I’d heard them on the radio. But I didn’t have their music in my home. My manager sent me Sky Blue Sky and the live CD. They reminded me of The Band. They sang a lot of messages in their songs. So I felt comfortable.

What were the sessions like?

It was fun, very refreshing. Jeff Tweedy is very comical, very open and witty. We had fun while we were making this CD. You walk in the studio you get this warm feeling. Just homey.”

You recorded at their studio?

The Wilco Loft, yes. I was anxious to see this place. I heard people talking about the Wilco Loft, and that they never let anybody in there. [Laughs] I said, “I’ve been invited to the Wilco Loft and here I go!” I enjoyed the sessions so much, because he did so many special things for me. He had a caterer, he had a teleprompter. Things I’ve never seen in a session. The best thing was he asked the band that I’ve been traveling with for the last three years to play. So I was very much at home.

The song “You Are Not Alone,” which Jeff Tweedy wrote, is musically very reminiscent of Wilco. But the lyrics sound like something you could have been singing 30 years ago

That’s very true. What blew my mind was: “Open up, this is a raid!/I want to get it through to you.” When I heard “Open up this is a raid!” I said, “Whaaat?” I loved it. When I sang that song, I would choke up. It was so beautiful.”

How young were you when you started performing with the Staple Singers?

I was 8 years old.

And what kind of shows did you do back then?

Church. People couldn’t see me, I was so little. They’d have to stand me up on a box or a chair or something, so they could hear where the voice was coming from. My voice was very heavy. I get my voice from my mother’s side of the family. My mother and my grandmother both had strong voices.

I thought I read that your mother couldn’t sing.

She couldn’t! She was the best cook in the world, and she had a big voice. But she couldn’t sing.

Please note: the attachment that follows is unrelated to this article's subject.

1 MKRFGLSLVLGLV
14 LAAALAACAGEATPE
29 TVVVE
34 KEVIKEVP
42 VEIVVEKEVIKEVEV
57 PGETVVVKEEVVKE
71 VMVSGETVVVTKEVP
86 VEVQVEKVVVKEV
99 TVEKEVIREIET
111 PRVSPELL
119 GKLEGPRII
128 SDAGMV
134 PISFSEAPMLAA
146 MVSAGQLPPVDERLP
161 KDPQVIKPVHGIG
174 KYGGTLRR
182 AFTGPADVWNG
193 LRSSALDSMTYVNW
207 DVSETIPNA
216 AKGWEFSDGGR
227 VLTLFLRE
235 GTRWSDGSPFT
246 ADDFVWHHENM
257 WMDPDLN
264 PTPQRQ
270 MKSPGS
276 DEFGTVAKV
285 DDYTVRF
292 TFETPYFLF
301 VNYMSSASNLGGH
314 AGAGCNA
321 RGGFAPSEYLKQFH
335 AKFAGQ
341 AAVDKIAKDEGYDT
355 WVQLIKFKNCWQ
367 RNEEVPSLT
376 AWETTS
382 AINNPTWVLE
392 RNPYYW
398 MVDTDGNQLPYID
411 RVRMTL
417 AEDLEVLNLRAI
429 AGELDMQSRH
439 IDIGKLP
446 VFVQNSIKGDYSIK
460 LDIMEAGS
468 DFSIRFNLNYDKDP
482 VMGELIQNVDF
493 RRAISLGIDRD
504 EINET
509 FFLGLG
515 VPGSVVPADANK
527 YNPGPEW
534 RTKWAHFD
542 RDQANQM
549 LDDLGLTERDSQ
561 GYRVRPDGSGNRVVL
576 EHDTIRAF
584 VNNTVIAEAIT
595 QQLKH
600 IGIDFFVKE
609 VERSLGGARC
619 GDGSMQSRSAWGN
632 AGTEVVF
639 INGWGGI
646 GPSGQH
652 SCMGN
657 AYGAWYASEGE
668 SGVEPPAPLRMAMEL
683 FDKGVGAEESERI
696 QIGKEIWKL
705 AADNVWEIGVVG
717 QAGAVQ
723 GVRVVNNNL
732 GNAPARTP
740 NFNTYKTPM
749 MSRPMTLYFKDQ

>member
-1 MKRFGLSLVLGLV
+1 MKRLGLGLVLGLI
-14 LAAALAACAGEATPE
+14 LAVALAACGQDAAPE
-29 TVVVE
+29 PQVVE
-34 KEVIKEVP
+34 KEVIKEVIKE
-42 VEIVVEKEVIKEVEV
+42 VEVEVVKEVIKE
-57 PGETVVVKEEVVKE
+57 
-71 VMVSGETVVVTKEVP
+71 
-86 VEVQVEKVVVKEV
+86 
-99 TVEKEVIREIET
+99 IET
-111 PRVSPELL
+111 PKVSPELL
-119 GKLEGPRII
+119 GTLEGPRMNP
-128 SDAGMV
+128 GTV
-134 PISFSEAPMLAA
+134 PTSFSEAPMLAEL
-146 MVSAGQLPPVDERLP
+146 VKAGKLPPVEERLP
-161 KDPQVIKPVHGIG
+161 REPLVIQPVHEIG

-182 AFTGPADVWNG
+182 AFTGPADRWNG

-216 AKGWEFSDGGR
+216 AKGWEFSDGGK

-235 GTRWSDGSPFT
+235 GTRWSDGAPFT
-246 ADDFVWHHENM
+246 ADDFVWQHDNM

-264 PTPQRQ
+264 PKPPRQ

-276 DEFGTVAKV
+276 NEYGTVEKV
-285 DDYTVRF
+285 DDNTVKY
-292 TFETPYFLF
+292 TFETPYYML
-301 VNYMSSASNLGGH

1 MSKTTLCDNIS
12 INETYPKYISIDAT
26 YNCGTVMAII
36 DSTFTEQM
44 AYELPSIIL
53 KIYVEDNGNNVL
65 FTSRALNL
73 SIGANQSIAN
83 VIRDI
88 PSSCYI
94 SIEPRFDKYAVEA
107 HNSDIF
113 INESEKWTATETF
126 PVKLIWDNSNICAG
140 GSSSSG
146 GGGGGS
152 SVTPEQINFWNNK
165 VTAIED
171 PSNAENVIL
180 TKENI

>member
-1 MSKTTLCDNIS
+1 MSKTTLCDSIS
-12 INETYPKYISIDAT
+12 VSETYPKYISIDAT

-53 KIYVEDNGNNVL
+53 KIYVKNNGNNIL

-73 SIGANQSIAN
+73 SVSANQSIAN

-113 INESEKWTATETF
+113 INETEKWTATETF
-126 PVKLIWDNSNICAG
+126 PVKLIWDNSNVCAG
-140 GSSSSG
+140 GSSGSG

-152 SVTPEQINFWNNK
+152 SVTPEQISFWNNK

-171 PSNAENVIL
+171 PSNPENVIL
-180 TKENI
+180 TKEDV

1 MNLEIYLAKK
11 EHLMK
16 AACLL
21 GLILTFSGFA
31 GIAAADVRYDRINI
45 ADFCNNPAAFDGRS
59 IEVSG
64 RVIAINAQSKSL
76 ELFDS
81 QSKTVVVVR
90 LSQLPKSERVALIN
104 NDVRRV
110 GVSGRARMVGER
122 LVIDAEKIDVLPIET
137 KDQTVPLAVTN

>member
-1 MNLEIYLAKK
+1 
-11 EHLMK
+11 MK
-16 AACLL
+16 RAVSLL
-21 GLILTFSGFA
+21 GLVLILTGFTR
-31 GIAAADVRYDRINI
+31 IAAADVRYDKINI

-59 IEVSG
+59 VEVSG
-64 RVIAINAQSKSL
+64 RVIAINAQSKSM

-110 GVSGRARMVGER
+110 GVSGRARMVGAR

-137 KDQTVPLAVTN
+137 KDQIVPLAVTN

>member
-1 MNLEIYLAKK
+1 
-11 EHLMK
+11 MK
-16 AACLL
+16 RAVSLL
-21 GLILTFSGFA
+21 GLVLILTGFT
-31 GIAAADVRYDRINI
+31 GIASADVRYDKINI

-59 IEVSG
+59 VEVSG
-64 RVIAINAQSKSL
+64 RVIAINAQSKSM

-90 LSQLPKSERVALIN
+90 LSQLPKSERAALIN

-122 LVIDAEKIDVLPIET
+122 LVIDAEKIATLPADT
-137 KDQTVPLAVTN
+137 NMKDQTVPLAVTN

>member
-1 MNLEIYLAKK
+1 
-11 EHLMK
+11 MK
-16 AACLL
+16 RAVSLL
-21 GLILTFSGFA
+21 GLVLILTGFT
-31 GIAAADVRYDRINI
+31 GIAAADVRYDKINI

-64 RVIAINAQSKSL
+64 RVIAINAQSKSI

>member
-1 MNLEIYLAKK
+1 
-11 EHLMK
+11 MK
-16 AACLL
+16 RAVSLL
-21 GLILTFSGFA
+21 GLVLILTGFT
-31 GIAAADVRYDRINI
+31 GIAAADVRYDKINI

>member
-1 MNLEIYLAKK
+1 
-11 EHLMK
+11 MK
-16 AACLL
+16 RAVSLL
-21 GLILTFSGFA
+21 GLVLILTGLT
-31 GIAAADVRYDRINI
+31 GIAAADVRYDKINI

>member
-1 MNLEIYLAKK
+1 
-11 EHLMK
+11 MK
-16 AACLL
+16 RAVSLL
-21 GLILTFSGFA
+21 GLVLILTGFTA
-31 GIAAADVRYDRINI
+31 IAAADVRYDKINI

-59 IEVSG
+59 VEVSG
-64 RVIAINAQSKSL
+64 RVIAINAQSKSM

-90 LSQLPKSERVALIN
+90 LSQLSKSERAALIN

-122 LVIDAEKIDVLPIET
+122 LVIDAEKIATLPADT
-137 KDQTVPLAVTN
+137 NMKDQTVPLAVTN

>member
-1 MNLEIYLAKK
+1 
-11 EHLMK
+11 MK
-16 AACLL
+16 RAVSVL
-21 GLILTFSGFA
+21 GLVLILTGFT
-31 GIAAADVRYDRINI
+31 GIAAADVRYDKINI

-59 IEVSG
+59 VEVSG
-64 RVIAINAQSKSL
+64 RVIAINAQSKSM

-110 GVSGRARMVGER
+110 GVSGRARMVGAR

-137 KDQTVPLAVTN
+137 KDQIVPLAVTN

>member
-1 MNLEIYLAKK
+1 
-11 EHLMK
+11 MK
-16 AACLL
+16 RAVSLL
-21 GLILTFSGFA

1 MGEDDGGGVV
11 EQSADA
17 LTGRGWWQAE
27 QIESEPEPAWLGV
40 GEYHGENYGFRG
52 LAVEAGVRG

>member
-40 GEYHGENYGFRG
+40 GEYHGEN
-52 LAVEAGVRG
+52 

You’ve always seemed open to working with artists who come from a different tradition to the Staple Singers

That’s right. That started years ago when we heard Bob Dylan. We were doing a TV show together. His manager said, “I want you to meet the Staple singers.” He said, “I know the Staple singers, I’ve listened to the Staple singers since I was 12 years old.” He went out to sing and we were listening, and Pops said, “Wait a minute, listen to what this kid is saying.” And he was saying, “How many roads must a man walk down before you can call him a man?” And Pops could relate to that. Pops used to tell us stories about when he was a boy in Mississippi. He could walk down a street and all of a sudden, if a white person was coming towards him, he’d have to cross over. And he said, “Wait, we can sing that song.” So that started it: “Blowin’ in the Wind.” We recorded six or seven of his songs. Then we would hear stuff like, “For What It’s Worth,” and ‘The Weight.” We felt like these songs were gospel to us, because they were telling the truth. So we weren’t straying too far away from our gospel roots. They were still songs that were inspirational, and could uplift people. That was what we always wanted to do.

And is it true Bob Dylan asked you to marry him?

[Laughs] Well, we were at that same show, where Pops saw that we could sing this song. We were in line to have lunch. We were up front. Bobby was way back. And all of a sudden you heard somebody say, “Pops? I wanna marry Mavis!” Everyone started laughing. Pops turned around and said, “Well, don’t tell me! Tell Mavis!” And that kind of started our courtship. He let me know that he liked me. And I kind of liked him. He was cute. He had curly hair. And we were young! We would meet up at folk festivals. We still see each other. We still keep in contact. He’s a sweetheart. Bob Dylan!”

You can see a clip of Mavis Staples and Jeff Tweedy performing an acoustic version of “You Are Not Alone” below.